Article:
Mars mission to Iceland – Part 5

“With all due respect, sir, I believe this is gonna be our finest hour”

*** MASTER ALARM – CODE 003 ***

After two long and very productive EVAs, our surface operations were hampered by one of our field laptops deciding it’d had enough. And not just a “have you tried turning it off and on again?” problem either. In the warm of our habitat, our Chief Engineer burned the midnight oil taking apart the entire thing, re-soldering the likely culprit BIOS, but unfortunately to no avail. So we went to bed at 1 am (in broad daylight) knowing that the next day we’d be one instrument down in the field.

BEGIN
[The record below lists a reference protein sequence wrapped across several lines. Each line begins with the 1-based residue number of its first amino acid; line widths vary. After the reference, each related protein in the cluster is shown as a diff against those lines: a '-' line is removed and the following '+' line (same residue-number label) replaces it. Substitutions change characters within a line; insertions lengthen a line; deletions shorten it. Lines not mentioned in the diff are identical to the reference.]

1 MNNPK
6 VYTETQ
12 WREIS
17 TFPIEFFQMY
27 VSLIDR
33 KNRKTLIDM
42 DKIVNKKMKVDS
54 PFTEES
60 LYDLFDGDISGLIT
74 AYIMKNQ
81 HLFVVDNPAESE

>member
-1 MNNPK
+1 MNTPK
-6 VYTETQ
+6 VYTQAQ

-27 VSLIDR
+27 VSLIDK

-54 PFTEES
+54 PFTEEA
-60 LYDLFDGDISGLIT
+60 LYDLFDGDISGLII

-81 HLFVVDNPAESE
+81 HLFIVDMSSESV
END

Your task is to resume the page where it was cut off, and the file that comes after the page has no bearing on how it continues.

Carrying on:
*** MASTER ALARM – CODE 002 ***

This is no piffling 1201 alarm code. Or even a 1202 for that matter. The Rover has died.

In a startlingly similar way to the laptop, we came to start up this morning and there was nothing. The best we could get out of the Beast was a few clicks and deathly dial twitches. Flat battery. I really need to brush up on my Icelandic swear words. Nothing was left on overnight, so this is a bit of a mystery. But not to worry, our very kind landlord found some jump leads and we docked to his rover. The only result was smoke pouring out of the relay box, or at least nearby, leading to a hasty undocking manoeuvre. So it’s all over for rover. A replacement has launched from Reyjavik and we are awaiting its landing.



With our run of bad luck at this stage of the mission, this has really hit morale hard. Or at least our glasses. We’re out of gin.

“We shall stick it out to the end, but we are getting weaker, of course, and the end cannot be far.”